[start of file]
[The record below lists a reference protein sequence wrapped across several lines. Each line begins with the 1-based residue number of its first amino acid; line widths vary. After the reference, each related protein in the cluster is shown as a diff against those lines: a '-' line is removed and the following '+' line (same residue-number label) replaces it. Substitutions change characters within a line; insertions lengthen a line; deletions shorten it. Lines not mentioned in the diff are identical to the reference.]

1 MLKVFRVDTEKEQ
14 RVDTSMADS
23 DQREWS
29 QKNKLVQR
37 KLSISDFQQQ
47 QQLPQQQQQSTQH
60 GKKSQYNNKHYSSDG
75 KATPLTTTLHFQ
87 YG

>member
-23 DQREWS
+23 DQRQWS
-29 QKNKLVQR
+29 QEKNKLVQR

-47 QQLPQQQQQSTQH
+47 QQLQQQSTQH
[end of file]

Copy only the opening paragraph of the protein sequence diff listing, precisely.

[The record below lists a reference protein sequence wrapped across several lines. Each line begins with the 1-based residue number of its first amino acid; line widths vary. After the reference, each related protein in the cluster is shown as a diff against those lines: a '-' line is removed and the following '+' line (same residue-number label) replaces it. Substitutions change characters within a line; insertions lengthen a line; deletions shorten it. Lines not mentioned in the diff are identical to the reference.]